19 October 2010

But it's still a toad!

Citizen Cane Toad
Strewth, Sheila, but there's a bonzer lot of Cane Toads around in the Northern Territories & Queensland. They are one of the most ecologically hated invasive species in the world, and they breed like Billy-O. Researchers studying their evolution have been carrying out some interesting experiments [BBC] which appear to verify the "Olympic Village Effect". The paper is published in the Journal of Evolutionary Biology, and (perhaps unsurprisingly) finds that toads at the outer reaches of the invasion range (i.e. the pioneers into new territory) are the fastest hoppers and the fastest reproducers - but this effect is *genetically* heritable - they pass it on to their tadpoles.
What's more, this feature appears to be very common in evolutionary biology when we are dealing with invasive species - it may even be the rule. It's obvious when you think about it - the fastest hoppers are going to be the first to reach a new area, so they'll get busy and colonise it before anyone else comes along. Then at the outer reaches of *that* area, it'll still be populated with the fastest of the fast, so we get a selective pressure at the outer reaches (effectively) for the best hoppers, perhaps at the expense of other adaptations.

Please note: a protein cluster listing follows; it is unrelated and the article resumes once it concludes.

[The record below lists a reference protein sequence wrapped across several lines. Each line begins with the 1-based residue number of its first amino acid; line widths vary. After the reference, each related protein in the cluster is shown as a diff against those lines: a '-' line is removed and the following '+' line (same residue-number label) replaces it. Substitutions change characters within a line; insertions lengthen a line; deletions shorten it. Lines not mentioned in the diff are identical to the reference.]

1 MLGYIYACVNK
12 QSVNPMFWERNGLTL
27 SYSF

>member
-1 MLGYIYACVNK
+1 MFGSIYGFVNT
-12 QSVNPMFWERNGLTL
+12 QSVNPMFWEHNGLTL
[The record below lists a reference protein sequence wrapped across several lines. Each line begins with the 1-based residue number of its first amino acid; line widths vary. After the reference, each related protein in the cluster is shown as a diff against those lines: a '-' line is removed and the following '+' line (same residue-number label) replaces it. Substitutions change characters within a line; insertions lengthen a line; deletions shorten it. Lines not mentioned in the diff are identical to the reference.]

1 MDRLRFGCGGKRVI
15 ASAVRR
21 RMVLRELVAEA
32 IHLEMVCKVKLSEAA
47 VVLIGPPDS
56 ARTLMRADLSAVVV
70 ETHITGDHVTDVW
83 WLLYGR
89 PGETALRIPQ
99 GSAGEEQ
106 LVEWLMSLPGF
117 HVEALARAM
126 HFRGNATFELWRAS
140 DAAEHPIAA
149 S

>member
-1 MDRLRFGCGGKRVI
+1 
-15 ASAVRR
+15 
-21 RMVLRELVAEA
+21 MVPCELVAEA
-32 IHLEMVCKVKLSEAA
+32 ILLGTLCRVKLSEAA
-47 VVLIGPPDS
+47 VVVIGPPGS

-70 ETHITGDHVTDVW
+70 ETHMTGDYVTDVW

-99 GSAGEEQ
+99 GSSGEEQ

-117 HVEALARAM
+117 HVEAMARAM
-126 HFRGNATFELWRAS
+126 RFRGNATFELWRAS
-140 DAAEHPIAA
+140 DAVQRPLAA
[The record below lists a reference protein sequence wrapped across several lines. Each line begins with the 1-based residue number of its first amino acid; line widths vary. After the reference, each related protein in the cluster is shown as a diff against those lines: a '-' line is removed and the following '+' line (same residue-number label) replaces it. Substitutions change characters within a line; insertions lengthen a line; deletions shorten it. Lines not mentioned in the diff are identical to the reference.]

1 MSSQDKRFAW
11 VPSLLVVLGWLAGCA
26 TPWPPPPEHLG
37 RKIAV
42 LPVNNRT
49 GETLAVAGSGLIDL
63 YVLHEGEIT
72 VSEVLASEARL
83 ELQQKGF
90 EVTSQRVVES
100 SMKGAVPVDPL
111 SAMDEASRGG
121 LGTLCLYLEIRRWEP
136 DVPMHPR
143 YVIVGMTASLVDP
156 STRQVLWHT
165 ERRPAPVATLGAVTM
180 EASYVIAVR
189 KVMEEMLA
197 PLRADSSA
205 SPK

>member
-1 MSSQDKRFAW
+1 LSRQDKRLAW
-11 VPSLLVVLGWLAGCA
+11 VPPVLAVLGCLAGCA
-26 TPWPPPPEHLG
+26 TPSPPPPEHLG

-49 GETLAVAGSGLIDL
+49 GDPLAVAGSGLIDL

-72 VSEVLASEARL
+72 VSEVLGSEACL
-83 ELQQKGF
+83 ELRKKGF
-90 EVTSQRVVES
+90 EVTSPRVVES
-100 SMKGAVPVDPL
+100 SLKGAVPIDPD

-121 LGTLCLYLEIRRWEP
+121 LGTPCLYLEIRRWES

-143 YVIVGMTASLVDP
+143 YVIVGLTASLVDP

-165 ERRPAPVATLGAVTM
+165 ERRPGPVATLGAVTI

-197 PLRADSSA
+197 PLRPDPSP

Ribbit. Hat tip to Graham.


  1. I definitely want to read more on this blog soon. BTW, pretty nice design your blog has, but don’t you think it should be changed from time to time?

  2. I think the big scientific question this morning, is "how scientific are the quizzes on FaceBook?" Because one said that I'd survive a horror film, and I want to check that my odds are this good.

    Remember - I teach age 11-16.

    Being in a horror film is plausible.

    Maybe even probable!

  3. The quiz operated under the assumption that I had an M-16.

    All I have are detention slips, and an slightly crazed squint in my left eye.

    Are those suitable replacements for an M-16